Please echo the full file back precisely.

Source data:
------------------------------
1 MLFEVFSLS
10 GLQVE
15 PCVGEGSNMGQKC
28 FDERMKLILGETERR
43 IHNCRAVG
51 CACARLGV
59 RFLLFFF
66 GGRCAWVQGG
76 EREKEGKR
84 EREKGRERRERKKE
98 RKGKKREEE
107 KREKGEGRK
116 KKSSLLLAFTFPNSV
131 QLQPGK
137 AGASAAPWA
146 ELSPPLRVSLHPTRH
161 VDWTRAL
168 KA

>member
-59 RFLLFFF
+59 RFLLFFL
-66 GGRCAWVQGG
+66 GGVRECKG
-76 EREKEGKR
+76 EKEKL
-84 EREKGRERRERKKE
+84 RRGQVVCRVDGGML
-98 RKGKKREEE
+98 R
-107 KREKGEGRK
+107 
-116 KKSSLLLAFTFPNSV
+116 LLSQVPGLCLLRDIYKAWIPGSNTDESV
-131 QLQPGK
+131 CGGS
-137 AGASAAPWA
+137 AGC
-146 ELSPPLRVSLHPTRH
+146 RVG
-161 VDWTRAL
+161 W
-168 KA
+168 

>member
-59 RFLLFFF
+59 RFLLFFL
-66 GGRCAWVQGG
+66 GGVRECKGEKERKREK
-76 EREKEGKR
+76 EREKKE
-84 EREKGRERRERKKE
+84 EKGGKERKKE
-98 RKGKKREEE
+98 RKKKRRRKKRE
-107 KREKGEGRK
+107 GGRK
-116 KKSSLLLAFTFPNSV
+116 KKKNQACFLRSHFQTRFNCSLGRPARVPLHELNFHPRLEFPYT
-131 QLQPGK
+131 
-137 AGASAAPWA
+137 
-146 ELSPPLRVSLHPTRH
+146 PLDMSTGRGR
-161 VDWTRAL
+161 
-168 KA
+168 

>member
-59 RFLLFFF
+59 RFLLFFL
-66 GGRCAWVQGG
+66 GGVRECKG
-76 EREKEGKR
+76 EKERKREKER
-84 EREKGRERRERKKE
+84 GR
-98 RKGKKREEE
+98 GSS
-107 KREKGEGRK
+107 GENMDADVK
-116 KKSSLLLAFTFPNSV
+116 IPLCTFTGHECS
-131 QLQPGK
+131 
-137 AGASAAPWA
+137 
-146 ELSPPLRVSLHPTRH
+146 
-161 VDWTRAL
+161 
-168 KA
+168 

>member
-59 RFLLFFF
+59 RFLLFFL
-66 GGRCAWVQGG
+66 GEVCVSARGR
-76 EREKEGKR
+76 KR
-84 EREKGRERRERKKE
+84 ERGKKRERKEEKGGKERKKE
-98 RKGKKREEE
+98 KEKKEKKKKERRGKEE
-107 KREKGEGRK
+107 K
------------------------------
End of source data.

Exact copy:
1 MLFEVFSLS
10 GLQVE
15 PCVGEGSNMGQKC
28 FDERMKLILGETERR
43 IHNCRAVG
51 CACARLGV
59 RFLLFFF
66 GGRCAWVQGG
76 EREKEGKR
84 EREKGRERRERKKE
98 RKGKKREEE
107 KREKGEGRK
116 KKSSLLLAFTFPNSV
131 QLQPGK
137 AGASAAPWA
146 ELSPPLRVSLHPTRH
161 VDWTRAL
168 KA

>member
-59 RFLLFFF
+59 RFLLFFL
-66 GGRCAWVQGG
+66 GGVRECKG
-76 EREKEGKR
+76 EKEKL
-84 EREKGRERRERKKE
+84 RRGQVVCRVDGGML
-98 RKGKKREEE
+98 R
-107 KREKGEGRK
+107 
-116 KKSSLLLAFTFPNSV
+116 LLSQVPGLCLLRDIYKAWIPGSNTDESV
-131 QLQPGK
+131 CGGS
-137 AGASAAPWA
+137 AGC
-146 ELSPPLRVSLHPTRH
+146 RVG
-161 VDWTRAL
+161 W
-168 KA
+168 

>member
-59 RFLLFFF
+59 RFLLFFL
-66 GGRCAWVQGG
+66 GGVRECKGEKERKREK
-76 EREKEGKR
+76 EREKKE
-84 EREKGRERRERKKE
+84 EKGGKERKKE
-98 RKGKKREEE
+98 RKKKRRRKKRE
-107 KREKGEGRK
+107 GGRK
-116 KKSSLLLAFTFPNSV
+116 KKKNQACFLRSHFQTRFNCSLGRPARVPLHELNFHPRLEFPYT
-131 QLQPGK
+131 
-137 AGASAAPWA
+137 
-146 ELSPPLRVSLHPTRH
+146 PLDMSTGRGR
-161 VDWTRAL
+161 
-168 KA
+168 

>member
-59 RFLLFFF
+59 RFLLFFL
-66 GGRCAWVQGG
+66 GGVRECKG
-76 EREKEGKR
+76 EKERKREKER
-84 EREKGRERRERKKE
+84 GR
-98 RKGKKREEE
+98 GSS
-107 KREKGEGRK
+107 GENMDADVK
-116 KKSSLLLAFTFPNSV
+116 IPLCTFTGHECS
-131 QLQPGK
+131 
-137 AGASAAPWA
+137 
-146 ELSPPLRVSLHPTRH
+146 
-161 VDWTRAL
+161 
-168 KA
+168 

>member
-59 RFLLFFF
+59 RFLLFFL
-66 GGRCAWVQGG
+66 GEVCVSARGR
-76 EREKEGKR
+76 KR
-84 EREKGRERRERKKE
+84 ERGKKRERKEEKGGKERKKE
-98 RKGKKREEE
+98 KEKKEKKKKERRGKEE
-107 KREKGEGRK
+107 K